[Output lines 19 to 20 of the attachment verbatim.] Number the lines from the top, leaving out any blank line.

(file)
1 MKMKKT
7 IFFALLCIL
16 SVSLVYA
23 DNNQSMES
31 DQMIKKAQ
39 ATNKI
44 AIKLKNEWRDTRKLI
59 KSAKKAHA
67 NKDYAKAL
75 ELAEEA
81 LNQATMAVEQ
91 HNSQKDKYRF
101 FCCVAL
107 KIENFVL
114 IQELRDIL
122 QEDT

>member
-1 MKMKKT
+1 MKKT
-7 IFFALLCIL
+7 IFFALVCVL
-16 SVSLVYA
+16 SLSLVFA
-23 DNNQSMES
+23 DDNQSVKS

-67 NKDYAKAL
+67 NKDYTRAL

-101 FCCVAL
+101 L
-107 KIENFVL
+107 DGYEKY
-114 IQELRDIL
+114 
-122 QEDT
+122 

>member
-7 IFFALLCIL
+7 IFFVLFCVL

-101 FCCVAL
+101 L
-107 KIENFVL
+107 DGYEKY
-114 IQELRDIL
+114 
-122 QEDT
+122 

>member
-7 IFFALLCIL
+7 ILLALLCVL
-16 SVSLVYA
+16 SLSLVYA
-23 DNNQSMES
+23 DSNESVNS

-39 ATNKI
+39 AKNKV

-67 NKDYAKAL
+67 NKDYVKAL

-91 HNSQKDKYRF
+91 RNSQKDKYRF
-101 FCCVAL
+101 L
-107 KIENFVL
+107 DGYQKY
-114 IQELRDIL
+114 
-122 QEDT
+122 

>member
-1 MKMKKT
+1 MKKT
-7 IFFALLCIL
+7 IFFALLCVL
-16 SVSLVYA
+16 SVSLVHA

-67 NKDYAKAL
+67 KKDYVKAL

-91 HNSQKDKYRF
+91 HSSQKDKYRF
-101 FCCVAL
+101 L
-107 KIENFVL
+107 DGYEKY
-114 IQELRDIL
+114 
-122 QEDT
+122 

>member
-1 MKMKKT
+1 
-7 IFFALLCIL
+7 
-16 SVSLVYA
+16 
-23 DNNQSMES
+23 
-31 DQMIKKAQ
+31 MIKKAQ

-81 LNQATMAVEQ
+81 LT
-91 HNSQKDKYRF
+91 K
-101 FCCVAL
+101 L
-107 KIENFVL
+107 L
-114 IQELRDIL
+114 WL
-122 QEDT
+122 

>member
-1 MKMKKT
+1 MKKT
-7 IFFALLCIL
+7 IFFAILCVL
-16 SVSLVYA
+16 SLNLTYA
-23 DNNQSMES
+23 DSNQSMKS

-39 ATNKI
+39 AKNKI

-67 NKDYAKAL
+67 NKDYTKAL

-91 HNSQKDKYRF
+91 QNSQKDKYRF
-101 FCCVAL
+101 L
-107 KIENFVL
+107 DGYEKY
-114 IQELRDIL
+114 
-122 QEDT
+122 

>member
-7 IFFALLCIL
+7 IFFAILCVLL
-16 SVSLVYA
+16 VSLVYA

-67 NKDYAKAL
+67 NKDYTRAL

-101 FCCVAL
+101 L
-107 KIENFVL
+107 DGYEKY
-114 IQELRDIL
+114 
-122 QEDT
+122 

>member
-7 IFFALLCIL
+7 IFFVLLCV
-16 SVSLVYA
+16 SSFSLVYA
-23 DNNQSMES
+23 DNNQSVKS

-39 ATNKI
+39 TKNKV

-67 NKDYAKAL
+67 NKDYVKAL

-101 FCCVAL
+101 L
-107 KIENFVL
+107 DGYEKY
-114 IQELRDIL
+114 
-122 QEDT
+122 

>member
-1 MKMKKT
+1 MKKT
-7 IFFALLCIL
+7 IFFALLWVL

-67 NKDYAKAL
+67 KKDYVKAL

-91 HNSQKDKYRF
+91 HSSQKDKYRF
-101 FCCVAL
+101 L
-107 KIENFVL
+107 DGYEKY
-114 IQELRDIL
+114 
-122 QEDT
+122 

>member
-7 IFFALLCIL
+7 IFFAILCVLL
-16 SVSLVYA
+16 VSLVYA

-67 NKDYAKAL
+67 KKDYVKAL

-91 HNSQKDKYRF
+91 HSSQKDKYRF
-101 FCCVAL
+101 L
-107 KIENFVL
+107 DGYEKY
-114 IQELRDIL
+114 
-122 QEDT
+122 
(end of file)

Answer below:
+1 MKKT
-7 IFFALLCIL